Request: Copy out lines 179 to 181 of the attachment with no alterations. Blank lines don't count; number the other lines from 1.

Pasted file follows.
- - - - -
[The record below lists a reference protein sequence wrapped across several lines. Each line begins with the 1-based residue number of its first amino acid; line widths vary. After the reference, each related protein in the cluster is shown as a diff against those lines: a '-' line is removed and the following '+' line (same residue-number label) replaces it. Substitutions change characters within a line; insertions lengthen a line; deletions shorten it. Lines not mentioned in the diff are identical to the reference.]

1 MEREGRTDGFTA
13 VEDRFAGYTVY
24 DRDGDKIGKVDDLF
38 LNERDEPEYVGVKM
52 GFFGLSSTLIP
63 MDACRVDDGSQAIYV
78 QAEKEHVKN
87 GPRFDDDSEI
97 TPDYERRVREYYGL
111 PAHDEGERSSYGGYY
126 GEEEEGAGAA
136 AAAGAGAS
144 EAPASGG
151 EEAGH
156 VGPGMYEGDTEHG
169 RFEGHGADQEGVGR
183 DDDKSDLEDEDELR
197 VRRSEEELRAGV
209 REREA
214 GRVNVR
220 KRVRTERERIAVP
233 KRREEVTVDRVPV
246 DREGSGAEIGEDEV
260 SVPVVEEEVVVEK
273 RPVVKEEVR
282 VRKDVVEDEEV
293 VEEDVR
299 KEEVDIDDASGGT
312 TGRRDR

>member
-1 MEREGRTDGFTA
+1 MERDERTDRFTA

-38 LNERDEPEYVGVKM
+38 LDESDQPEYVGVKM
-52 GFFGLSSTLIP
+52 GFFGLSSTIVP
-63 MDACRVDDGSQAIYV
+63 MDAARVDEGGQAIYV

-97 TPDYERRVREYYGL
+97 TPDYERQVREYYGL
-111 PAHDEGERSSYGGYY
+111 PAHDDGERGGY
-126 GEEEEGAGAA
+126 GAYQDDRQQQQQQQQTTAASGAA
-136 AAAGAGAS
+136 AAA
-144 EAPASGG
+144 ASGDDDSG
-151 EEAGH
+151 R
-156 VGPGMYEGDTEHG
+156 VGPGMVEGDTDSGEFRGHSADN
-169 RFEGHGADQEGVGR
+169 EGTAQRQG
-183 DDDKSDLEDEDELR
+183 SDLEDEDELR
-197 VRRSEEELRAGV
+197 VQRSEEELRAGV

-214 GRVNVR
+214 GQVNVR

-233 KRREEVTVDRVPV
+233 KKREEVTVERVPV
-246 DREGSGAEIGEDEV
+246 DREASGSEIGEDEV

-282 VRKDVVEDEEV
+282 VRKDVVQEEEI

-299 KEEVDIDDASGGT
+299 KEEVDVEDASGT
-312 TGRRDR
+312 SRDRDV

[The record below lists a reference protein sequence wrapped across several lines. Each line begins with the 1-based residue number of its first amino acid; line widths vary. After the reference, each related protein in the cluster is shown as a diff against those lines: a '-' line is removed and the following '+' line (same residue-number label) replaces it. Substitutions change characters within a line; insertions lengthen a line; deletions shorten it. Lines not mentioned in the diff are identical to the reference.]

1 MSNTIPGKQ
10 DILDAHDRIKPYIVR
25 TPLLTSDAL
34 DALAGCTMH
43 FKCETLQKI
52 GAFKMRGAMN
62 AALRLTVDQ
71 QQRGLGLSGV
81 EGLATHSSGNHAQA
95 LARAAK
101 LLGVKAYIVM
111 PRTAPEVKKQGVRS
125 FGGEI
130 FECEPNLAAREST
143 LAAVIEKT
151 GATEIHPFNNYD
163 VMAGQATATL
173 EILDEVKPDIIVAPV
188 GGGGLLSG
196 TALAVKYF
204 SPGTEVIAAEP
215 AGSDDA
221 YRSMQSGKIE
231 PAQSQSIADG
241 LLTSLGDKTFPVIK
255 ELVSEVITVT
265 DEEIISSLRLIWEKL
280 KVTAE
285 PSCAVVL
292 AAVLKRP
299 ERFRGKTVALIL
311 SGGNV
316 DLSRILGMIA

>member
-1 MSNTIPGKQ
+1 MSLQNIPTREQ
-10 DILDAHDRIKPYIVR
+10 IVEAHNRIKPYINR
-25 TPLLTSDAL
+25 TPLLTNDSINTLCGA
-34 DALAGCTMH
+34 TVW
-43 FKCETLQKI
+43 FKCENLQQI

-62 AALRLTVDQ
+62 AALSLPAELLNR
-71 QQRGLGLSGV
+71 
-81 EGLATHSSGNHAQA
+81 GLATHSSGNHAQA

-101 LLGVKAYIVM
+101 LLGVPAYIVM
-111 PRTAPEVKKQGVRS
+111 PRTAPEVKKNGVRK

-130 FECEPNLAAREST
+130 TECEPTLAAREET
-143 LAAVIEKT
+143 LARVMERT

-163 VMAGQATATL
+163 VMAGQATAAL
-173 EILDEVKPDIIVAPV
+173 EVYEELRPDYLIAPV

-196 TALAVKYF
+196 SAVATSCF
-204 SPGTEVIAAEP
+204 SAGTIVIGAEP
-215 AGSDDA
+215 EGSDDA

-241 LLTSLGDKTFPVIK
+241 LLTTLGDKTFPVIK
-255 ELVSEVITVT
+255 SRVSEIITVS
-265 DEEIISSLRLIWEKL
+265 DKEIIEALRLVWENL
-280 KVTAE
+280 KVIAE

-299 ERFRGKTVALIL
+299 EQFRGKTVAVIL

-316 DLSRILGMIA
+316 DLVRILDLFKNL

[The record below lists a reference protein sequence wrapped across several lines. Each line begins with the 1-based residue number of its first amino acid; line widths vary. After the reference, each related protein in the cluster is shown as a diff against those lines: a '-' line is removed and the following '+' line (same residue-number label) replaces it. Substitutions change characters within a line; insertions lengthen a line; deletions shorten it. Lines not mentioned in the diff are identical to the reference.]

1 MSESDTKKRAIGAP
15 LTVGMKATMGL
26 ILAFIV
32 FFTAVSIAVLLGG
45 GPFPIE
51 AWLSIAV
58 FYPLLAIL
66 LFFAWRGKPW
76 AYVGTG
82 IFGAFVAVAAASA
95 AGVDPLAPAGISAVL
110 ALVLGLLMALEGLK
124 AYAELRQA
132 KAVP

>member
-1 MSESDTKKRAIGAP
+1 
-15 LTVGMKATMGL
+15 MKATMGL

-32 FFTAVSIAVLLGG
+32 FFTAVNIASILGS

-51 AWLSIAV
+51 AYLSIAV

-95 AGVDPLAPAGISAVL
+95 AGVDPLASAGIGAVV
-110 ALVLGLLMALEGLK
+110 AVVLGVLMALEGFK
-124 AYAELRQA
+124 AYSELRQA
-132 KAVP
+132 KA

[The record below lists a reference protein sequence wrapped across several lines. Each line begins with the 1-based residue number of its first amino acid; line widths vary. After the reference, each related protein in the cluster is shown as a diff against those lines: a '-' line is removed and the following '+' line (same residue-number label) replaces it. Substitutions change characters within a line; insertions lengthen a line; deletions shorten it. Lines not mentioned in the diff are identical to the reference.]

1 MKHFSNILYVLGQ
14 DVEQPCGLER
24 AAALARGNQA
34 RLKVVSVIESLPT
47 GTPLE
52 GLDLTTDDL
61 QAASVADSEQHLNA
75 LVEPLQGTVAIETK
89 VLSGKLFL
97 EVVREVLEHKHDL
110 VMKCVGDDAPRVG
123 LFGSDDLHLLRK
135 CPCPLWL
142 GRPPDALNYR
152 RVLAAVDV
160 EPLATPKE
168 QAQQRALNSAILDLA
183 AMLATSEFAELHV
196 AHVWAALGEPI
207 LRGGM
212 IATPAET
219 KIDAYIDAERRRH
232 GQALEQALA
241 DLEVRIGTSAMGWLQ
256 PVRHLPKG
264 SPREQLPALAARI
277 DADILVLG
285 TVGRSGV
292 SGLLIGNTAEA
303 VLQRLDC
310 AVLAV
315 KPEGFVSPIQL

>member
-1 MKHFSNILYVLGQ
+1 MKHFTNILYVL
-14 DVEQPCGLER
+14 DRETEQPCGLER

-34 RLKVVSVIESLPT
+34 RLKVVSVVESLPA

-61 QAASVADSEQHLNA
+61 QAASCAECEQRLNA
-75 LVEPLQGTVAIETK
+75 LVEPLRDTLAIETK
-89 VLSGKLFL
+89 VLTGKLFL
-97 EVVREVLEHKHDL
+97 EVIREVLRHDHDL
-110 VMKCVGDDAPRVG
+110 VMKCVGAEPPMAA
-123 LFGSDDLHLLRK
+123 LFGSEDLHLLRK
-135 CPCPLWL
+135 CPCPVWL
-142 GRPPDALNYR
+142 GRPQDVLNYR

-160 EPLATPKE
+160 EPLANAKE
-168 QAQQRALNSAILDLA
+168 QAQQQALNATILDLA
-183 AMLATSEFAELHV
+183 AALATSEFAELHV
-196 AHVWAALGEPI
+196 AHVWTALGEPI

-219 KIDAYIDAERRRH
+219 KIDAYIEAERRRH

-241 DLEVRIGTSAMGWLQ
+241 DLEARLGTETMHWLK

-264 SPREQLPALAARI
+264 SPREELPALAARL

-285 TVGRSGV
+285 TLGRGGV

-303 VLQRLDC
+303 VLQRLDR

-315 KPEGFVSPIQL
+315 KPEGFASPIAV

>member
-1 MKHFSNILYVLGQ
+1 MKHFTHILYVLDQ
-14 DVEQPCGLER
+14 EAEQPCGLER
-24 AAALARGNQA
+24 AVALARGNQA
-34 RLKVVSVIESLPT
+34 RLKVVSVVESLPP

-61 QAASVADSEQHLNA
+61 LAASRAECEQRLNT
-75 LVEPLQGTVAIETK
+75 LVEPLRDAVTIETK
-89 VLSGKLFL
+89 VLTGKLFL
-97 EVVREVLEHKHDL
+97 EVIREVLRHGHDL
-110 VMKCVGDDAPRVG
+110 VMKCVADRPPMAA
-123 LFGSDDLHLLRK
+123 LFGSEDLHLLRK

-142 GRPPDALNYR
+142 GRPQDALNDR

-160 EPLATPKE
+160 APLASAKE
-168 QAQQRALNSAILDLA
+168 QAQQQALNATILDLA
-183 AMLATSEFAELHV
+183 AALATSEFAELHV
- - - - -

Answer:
-110 ALVLGLLMALEGLK
+110 AVVLGVLMALEGFK
-124 AYAELRQA